Connecting Dulles International Airport, Washington D.C.’s primary international air hub, to the city’s subway system is a goal that has, until recently, received near unanimous support. A project that was perceived as essential for the region’s economy, transportation, and functionality is now mired in partisan dithering, posturing, and shenanigans. Which all seems rather absurd when there is basic agreement on the need for the project.
The lack of a convenient mass transit link from the main international airport to downtown in a city of Washington’s undeniable national and international relevance and stature is, in truth, incredible. When Dulles Airport was constructed in the 1970s, easy passenger access to the Metro was always intentioned. Only in recent years though has the plan really gathered steam.
But now the funding for this patently necessary project has become captive to acrimonious state and local politics. The lack of bipartisanship at the federal level is mirrored at the state level, and the state of Virginia is no exception.
Virginia looms large in presidential politics. A conservative leaning state, it is one of the key “swing” states that could determine this year’s presidential race. In 2008, it voted for President Barack Obama; in 2012, the Obama campaign hopes the state will again vote his way. The southern part of the state is more rural and conservative. The northern part, encompassing Washington D.C. suburbs, is more urban, liberal, and heavily congested, with other liberal pockets around university towns such as Charlottesville and Williamsburg.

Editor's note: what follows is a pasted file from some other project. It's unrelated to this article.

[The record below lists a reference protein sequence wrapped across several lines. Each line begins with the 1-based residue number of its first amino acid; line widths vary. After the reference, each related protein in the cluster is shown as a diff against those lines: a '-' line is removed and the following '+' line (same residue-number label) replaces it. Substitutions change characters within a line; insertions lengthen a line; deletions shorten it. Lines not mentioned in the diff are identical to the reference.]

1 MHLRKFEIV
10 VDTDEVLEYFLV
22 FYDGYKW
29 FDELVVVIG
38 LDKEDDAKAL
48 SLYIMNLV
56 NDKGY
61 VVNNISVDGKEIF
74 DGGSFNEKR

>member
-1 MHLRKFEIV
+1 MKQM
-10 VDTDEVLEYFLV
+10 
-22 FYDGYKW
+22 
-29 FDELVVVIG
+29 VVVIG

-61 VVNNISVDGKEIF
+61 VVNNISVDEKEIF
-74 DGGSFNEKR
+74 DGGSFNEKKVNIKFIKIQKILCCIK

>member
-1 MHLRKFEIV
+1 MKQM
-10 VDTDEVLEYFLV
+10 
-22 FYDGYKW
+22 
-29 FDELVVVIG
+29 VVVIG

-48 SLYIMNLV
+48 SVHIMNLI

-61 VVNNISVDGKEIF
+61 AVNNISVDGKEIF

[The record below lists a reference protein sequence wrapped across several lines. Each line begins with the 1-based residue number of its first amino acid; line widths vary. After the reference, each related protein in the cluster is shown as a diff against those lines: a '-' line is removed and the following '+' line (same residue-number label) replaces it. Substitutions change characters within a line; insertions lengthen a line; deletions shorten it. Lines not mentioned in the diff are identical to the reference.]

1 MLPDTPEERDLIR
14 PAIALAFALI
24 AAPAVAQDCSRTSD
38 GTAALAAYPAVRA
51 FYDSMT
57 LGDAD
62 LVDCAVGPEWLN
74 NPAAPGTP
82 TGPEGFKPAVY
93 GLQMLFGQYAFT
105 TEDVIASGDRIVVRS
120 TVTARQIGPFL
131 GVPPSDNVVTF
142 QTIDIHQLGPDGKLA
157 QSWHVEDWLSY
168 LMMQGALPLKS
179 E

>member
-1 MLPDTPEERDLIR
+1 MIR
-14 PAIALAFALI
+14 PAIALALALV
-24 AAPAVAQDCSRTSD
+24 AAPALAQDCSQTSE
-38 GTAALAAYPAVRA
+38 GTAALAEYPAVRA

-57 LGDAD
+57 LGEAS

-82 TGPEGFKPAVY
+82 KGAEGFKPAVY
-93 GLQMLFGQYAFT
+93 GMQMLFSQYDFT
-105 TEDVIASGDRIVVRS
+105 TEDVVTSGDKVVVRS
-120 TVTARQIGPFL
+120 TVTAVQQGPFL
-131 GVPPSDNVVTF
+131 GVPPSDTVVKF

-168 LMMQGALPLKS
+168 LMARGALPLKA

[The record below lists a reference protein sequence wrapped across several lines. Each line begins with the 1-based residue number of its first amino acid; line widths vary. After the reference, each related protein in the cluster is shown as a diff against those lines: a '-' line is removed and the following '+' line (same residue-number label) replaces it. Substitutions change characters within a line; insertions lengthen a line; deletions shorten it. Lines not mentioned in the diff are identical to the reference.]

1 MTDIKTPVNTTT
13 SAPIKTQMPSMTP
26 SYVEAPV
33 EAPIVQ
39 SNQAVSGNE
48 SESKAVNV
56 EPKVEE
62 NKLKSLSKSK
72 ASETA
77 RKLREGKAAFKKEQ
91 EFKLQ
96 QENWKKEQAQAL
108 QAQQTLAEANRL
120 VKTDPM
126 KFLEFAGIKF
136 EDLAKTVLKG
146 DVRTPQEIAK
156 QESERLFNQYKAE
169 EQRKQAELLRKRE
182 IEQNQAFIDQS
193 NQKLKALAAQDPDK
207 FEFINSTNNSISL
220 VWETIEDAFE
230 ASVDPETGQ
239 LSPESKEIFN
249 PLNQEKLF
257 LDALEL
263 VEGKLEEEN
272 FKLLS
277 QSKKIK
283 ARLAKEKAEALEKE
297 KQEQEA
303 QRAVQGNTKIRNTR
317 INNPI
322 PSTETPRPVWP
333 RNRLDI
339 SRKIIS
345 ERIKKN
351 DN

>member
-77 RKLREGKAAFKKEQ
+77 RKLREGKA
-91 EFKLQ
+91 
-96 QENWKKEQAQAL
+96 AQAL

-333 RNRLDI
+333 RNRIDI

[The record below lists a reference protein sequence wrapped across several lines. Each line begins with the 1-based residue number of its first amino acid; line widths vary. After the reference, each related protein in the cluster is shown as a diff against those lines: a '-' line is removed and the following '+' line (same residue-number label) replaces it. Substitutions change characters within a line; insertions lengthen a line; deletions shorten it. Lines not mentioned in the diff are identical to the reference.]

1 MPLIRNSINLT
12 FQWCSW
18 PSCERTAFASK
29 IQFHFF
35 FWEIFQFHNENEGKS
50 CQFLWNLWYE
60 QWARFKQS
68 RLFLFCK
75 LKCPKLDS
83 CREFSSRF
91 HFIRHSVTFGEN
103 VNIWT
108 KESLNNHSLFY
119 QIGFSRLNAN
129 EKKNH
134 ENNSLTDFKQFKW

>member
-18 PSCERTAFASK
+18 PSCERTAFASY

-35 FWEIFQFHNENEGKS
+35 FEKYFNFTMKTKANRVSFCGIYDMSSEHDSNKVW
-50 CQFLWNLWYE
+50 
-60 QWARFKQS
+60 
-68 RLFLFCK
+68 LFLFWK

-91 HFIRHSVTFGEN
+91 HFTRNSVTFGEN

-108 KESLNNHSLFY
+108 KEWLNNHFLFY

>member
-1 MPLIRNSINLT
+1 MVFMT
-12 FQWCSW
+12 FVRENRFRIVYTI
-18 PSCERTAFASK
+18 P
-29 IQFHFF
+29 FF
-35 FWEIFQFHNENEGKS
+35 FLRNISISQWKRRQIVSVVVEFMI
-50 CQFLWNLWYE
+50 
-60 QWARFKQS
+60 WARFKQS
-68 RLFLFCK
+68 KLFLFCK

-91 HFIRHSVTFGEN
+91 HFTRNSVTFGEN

At present, Virginians have voted into place office holders who are predominantly Republican, although its two senators in Congress are both Democrats. One of these Senate seats is up for grabs this November, with two former governors likely competing for it in one of the tightest, most expensive races this election. Present Republican Governor Robert F. McDonnell was widely considered a potential vice presidential running mate for probable Republican presidential nominee Mitt Romney. That was before he became embroiled in an off-putting conservative pander this past legislative session that tried to legislate a compulsory vaginal ultrasound procedure for those in Virginia considering an abortion. The legislation failed, even with both houses of the state legislature being Republican controlled.
Phase 2 of Dulles Rail, or extending Metro’s Silver Line from Reston, Virginia, to Dulles Airport is, in theory, to be funded with federal, state, and Fairfax and Loudoun County assistance, plus revenue from the Dulles Toll Road. The Metropolitan Washington Airports Authority (MWAA) is overseeing construction of the Silver Line, including the proposed extension to Dulles. Phase 1 is expected to be finished late in 2013, while construction of Phase 2 to Dulles should ideally commence early in 2013.
The most recent brouhaha stems from a labour requirement in the general contract for Phase 2. The MWAA supports this pro-union clause, whereas the state government and the all-Republican supervisory board in Loudoun County, the county in which Dulles is located and through which the Silver Line extension would primarily pass, do not. Virginia is a “right-to-work” state, so the state feels any pro-union labour preferences would violate state laws. The state even called a special legislative session specifically to outlaw any consideration of labour agreements in the awarding of contracts. The two-year Virginia state budget was revealed recently—without the inclusion of any funding for the Silver Line.